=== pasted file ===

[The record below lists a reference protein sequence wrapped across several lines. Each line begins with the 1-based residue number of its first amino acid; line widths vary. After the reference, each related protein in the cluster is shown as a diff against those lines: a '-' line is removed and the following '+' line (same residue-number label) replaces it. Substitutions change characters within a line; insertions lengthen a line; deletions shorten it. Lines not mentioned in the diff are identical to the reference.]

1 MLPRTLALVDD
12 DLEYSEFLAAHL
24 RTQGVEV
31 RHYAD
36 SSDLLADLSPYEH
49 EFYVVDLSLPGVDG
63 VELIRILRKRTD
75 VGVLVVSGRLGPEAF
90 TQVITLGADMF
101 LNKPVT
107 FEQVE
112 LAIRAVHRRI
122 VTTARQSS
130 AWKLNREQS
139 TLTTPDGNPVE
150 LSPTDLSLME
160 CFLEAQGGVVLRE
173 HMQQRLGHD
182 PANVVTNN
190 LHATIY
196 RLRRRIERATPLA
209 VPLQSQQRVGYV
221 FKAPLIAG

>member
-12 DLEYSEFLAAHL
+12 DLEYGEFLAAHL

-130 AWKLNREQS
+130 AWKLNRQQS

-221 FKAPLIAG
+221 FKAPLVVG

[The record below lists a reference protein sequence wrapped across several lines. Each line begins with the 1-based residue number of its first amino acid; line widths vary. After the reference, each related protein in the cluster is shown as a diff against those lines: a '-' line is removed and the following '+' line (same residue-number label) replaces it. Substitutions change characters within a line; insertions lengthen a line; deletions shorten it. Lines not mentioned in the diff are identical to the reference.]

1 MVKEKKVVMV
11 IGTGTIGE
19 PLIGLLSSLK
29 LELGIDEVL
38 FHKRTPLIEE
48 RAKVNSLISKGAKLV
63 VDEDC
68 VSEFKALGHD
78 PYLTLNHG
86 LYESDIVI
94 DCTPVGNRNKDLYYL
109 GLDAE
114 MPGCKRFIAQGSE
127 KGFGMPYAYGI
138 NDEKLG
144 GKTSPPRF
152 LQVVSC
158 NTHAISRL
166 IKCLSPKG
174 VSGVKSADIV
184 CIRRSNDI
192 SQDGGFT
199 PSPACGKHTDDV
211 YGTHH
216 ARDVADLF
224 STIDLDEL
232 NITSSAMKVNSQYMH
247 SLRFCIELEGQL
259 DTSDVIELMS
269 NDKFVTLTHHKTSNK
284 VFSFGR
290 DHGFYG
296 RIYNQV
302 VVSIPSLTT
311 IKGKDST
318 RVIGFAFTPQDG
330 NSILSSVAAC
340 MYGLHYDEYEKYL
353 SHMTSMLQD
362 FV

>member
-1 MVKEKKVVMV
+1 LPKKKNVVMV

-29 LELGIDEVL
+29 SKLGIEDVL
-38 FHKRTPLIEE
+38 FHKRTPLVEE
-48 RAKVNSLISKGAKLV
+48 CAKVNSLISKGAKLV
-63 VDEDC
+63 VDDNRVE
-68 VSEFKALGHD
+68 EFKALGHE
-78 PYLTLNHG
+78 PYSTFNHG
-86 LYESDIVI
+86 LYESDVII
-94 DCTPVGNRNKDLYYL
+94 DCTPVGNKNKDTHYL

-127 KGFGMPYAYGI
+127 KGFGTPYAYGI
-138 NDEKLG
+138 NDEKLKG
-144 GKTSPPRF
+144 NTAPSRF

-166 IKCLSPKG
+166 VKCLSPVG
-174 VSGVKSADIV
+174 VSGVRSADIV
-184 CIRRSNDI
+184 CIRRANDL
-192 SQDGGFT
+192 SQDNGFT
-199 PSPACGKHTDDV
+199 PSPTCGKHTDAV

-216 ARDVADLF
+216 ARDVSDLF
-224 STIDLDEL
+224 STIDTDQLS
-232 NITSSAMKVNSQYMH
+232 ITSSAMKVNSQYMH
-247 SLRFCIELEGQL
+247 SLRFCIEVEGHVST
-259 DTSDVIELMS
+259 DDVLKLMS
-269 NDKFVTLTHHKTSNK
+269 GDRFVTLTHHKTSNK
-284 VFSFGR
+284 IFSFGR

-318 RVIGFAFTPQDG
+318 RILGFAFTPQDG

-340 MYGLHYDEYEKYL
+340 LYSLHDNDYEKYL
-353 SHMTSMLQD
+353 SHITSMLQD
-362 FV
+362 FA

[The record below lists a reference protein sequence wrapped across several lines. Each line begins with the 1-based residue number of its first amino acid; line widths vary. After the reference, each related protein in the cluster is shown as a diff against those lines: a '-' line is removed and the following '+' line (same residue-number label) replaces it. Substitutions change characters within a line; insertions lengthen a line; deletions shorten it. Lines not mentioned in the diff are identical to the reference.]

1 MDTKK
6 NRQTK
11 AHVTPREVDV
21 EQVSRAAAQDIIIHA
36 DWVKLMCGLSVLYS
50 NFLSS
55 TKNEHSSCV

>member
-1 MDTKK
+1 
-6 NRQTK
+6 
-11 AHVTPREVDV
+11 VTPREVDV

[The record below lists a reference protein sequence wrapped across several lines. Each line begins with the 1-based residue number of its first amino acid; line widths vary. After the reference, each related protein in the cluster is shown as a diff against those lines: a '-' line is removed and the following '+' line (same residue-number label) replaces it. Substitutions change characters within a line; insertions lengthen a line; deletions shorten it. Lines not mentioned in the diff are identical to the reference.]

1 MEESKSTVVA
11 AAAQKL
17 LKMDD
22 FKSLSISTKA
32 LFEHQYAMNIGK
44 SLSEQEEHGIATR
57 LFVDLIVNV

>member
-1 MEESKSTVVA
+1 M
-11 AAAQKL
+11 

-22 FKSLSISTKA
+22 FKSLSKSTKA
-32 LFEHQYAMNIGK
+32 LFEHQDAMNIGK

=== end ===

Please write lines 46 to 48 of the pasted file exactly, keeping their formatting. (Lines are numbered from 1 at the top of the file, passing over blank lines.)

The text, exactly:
127 KGFGMPYAYGI
138 NDEKLG
144 GKTSPPRF